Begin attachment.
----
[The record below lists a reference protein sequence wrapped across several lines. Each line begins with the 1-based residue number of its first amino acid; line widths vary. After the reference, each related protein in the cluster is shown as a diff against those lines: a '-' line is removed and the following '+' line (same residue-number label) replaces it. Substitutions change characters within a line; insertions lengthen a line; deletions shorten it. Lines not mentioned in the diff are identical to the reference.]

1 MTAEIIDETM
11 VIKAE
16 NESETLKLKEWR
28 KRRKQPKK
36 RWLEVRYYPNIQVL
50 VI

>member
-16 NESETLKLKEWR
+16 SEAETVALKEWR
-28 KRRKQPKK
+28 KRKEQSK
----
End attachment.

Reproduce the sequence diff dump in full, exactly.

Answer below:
[The record below lists a reference protein sequence wrapped across several lines. Each line begins with the 1-based residue number of its first amino acid; line widths vary. After the reference, each related protein in the cluster is shown as a diff against those lines: a '-' line is removed and the following '+' line (same residue-number label) replaces it. Substitutions change characters within a line; insertions lengthen a line; deletions shorten it. Lines not mentioned in the diff are identical to the reference.]

1 MTAEIIDETM
11 VIKAE
16 NESETLKLKEWR
28 KRRKQPKK
36 RWLEVRYYPNIQVL
50 VI

>member
-16 NESETLKLKEWR
+16 SEAETVALKEWR
-28 KRRKQPKK
+28 KRKEQSK